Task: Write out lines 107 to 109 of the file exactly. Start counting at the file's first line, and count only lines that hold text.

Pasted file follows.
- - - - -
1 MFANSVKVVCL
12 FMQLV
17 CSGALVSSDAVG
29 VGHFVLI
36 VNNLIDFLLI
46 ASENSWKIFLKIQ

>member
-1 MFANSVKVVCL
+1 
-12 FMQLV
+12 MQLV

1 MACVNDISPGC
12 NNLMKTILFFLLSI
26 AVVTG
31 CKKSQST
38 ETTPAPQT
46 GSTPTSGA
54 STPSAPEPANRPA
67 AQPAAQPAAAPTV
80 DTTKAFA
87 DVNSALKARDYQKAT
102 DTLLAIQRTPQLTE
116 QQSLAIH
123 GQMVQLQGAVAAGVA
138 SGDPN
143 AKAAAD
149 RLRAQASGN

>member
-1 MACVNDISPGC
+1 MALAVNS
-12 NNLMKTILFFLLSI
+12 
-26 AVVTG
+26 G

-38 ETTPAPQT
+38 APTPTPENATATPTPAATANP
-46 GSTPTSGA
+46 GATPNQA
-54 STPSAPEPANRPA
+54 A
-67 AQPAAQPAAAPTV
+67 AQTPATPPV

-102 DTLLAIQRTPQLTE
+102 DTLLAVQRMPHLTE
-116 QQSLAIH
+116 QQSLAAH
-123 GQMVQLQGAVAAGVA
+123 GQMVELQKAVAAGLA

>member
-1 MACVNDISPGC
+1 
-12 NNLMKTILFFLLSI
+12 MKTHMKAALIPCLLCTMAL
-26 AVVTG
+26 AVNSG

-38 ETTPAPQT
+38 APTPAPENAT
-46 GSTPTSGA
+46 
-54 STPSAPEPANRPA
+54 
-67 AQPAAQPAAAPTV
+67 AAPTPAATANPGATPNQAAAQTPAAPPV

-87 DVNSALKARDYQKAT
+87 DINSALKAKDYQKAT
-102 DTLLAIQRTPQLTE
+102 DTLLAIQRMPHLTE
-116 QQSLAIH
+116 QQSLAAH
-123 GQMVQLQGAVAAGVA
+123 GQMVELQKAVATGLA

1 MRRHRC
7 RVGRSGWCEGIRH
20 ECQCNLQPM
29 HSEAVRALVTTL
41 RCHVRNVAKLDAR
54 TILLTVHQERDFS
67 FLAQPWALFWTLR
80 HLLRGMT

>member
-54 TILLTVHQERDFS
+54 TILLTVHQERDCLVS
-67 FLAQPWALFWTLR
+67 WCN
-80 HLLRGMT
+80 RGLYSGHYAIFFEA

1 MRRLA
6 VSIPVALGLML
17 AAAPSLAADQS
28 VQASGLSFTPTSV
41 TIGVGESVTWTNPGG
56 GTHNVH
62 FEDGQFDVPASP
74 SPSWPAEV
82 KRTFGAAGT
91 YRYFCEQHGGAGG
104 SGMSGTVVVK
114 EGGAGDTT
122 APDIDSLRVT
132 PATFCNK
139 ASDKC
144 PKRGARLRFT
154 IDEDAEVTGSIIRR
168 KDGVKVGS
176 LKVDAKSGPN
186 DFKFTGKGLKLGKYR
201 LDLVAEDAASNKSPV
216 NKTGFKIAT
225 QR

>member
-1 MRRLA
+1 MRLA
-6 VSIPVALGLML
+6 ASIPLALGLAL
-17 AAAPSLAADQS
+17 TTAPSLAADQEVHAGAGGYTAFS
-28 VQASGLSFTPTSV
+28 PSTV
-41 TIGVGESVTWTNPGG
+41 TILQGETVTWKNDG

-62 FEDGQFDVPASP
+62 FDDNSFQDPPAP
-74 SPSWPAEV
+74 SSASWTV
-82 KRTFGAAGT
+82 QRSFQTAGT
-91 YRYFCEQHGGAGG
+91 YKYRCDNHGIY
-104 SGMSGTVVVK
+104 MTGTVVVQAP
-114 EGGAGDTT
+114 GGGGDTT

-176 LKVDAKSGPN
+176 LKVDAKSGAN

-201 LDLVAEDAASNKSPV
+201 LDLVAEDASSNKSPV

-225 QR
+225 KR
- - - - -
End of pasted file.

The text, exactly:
201 LDLVAEDAASNKSPV
216 NKTGFKIAT
225 QR